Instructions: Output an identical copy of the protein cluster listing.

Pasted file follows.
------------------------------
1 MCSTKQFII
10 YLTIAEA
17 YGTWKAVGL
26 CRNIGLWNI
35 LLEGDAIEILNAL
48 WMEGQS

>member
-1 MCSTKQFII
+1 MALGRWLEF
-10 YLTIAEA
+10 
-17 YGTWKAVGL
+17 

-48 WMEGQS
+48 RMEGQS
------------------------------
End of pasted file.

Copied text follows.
1 MCSTKQFII
10 YLTIAEA
17 YGTWKAVGL
26 CRNIGLWNI
35 LLEGDAIEILNAL
48 WMEGQS

>member
-1 MCSTKQFII
+1 MALGRWLEF
-10 YLTIAEA
+10 
-17 YGTWKAVGL
+17 

-48 WMEGQS
+48 RMEGQS